There is an interesting article called Which of Swedenborg's works are Divine inspiration? which notes that "The unpublished works have long been a source of incorrect teaching". It also contains a reference to an interesting article entitled, Are there imperfections in Swedenborg's Scripture Interpretation?, where John F. Potts refutes these allegations, and notes that most are found in the unpublished work of Apocalypse Explained, and do not affect the interpretation. But, in my view, the writings of Swedenborg are not Divinely Inspired in the way scripture is. They were Divinely influenced. For a better explanation of what I mean, see my previous blog, What books are Divinely Inspired?
So, I see no need to defend or explain away the minor mistakes that Swedenborg makes. Overall, he was quite meticulous and much more accurate and careful than other writers. Errors of factual knowledge, which we receive from the outer world through our senses, is different from spiritual revelations received from above. In the case of scripture, the words were dictated word by word. Not so in the case of Swedenborg, although at times he did hear "the living Voice". As I was preparing Heavenly Arcana for publication, I noted that certain footnotes would explain differences between the original Hebrew text and the Latin translation by Schmidius of scripture that was used by Swedenborg. And it was revealed to Swedenborg that the Masoretic Hebrew text was highly accurate. These things, in my view, are minor. What is important here is the overall method that Swedenborg used to explain the spiritual sense of scripture, and the revealed symbolism. Swedenborg solves a major problem for all of Christianity: he has proven how certain books of the Bible are Divinely inspired. That is major, that is what people should pay attention to. It has immediate impact on application to one's life.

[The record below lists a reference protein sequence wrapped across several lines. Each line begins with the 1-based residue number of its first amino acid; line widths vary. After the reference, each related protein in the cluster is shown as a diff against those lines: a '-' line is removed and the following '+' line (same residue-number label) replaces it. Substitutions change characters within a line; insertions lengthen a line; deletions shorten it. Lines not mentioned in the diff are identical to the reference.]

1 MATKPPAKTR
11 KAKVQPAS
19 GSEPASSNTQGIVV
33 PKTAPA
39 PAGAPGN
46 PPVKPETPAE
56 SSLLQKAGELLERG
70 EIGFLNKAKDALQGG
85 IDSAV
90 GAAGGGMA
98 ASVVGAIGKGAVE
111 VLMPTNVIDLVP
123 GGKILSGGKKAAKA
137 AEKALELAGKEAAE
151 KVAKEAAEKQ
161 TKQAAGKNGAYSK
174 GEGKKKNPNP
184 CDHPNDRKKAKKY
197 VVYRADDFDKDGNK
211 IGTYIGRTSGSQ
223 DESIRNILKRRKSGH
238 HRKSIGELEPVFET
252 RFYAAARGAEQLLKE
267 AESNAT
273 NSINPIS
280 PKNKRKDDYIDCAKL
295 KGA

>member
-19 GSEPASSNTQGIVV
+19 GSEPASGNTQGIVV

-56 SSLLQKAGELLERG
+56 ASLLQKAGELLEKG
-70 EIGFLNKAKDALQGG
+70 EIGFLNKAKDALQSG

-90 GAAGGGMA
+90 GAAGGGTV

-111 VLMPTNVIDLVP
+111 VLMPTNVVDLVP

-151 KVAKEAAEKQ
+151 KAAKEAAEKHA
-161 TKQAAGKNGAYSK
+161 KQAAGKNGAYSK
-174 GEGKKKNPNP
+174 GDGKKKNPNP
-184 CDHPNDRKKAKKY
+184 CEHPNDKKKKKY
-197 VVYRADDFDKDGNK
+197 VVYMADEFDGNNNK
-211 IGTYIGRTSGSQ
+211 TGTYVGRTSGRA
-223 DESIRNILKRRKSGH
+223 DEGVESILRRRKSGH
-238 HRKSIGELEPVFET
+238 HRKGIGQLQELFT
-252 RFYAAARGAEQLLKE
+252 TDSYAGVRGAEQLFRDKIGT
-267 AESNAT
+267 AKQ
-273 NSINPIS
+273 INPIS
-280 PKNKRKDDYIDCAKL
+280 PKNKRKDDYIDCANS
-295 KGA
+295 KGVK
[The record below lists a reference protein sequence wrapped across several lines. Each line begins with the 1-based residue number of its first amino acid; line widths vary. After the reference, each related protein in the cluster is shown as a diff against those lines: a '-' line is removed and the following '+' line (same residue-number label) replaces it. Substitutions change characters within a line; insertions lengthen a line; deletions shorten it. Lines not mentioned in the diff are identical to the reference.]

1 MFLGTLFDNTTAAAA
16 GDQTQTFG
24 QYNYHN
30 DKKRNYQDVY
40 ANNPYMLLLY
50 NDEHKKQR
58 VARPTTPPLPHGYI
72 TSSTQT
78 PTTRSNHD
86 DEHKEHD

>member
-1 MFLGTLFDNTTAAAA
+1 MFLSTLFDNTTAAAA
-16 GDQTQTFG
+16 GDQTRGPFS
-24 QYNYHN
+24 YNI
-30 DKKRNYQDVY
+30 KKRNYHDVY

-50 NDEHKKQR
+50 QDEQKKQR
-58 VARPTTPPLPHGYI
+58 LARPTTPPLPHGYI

So, for Apocalypse Explained, the edition I am working on is for the most part complete, but the hyperlinking of the footnotes is taking some time. But the passage from William White interested me: what differences are there between Apocalypse Explained and Apocalypse Revealed? I took a quick glance, actually quite a few. Let me take an example. Apocalypse (or Revelation) 2:19 states the following:
I know thy works, and charity, and ministry, and faith, and thy endurance, and thy works, and the last more than the first.In Apocalypse Revealed, the verse is stated correctly, but later when Swedenborg interprets it, he accidentally dropped the second phrase of "thy works". It sounds minor, but it is not. It has a major consequence in the interpretation of this verse and those that follow it. In the case of Apocalypse Explained, he does not drop the words, and comes out in my view with probably the correct interpretation. So in this case, it would seem a minor slip of the pen may have affected the interpretation. So what? Well, I am not sure if I just want to publish this edition of Apocalypse Explained as is. I think what is required here is a more critical edition, where there are critical footnotes explaining the differences between Apocalypse Explained and Apocalypse Revealed. And I am suspecting I may find more cases where the unpublished work may have a better interpretation than the published one. Probably, overall, they complement each other. Its a bit hard to switch between the two works, but the e-book I am now planning for Apocalypse Explained will make it easier. The result of this is the fine line that some like to make between his published and unpublished works just got a little grayer.
So what does this mean? The work that Swedenborg started is unfinished. It is up to others, those who decide to belong to the New Church, to finish it.